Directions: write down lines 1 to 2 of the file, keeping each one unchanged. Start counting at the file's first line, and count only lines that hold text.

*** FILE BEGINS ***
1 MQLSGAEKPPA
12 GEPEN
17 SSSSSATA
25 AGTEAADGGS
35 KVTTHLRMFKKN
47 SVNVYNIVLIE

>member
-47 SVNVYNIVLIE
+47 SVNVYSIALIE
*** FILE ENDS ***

1 MQLSGAEKPPA
12 GEPEN